The Galt Museum and Archives in Lethbridge, held a book signing for locally renowned author Chris Morrison’s book Waterton Chronicles II: Markers of Our Past on June 19.
“My very deep interest in Waterton history inspired me to write this book,” Morrison said. “There is so much history there and nobody, everybody seems to be interested in it, but nobody seems to be willing to dig for it.”
Morrison said that to get the information for her book, she went through all the Lethbridge Herald newspapers from 1925 to 1958 and looked for stories specific to Waterton. When Morrison had enough material gathered, she began to put together the book. Having a Bachelor’s degree in Journalism from the University of Oregon and experience researching for newspaper articles allowed Morrison to be comfortable and enthusiastic in researching for her book.
“Waterton is an interesting place, but nobody wants to explore the human history of it,” Morrison said. “The park doesn't do human history unless you're an Indigenous person, but there is so much history there that I felt that it should be elaborated. If it’s not elaborated, it will just go poof out the window.”
In all of the information Morrison has collected for this book, her favorite stories are in the chapter on aviation,specifically the Wings over Waterton stories. Two locals, Morrison says, had a very successful airplane business that featured airplane trips from Lethbridge to Waterton for $20, but that business eventually ended when the airplane crashed after hitting a badger hole.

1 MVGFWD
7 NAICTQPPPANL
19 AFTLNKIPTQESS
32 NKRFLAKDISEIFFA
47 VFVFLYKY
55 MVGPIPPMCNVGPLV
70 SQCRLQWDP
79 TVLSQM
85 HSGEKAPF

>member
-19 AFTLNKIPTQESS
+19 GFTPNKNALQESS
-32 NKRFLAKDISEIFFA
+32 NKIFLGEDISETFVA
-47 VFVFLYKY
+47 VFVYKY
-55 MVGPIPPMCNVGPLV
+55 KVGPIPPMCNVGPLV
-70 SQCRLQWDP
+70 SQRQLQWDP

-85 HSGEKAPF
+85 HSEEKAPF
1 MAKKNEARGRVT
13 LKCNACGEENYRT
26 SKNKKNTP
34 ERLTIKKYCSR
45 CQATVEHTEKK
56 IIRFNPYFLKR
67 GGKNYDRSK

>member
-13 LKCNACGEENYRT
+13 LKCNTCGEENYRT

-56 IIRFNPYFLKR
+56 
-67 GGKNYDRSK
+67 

Another topic that Morrison favored while writing this book was the National Forestry Program, as information about it was very elusive. There was very little in the newspaper about it, Morrison said, and there was nothing there were just a few things in the National Archives and it was an important program in 1939 that allowed young men to learn about forestry in a national park. Fortunately, Morrison eventually found someone she knew who was in the National Forestry Program and could provide information.
“It took me three years put a workload together and two winters to write this book,” Morrison said. “I collected all of the articles that I could find, I retyped it so I could access it, and then I went from there.”
Morrison has also written eight other books,serving as a co-author to her editor, Ray Djuff, for some of them.
”What keeps me motivated to write is finding something where I say, Aha; it's that Aha moment,” Morrison said. “I find working my way through all of the ins and outs of a particular subject or a particular item very exciting.”
Morrison says that her first Waterton Chronicles book was well received and that she feels a sense of accomplishment from knowing that people want her books. Morrison has also publicly spoken about her works and will be doing a reading in Coaldale in July as part of the Settler Days Celebrations.
”Although some of the information is hard to find, I just keep digging and do all that I can do find it,” Morrison said. “People can take whatever they wish out of it.”
Waterton Chronicles II: Markers of Our Past is currently for sale in the gift shop at the Galt Museum and Archives and at various locations around the Waterton National Park townsite for $20.00.
“I hope people take the opportunity to buy it and read it,” Morrison said. “I've got my email address in the book and if they want to get back to me, they can surely do that. I have had people do that with other books that I've written and it's very rewarding. However, I don't just want compliments; I also want comments or tidbits of information.”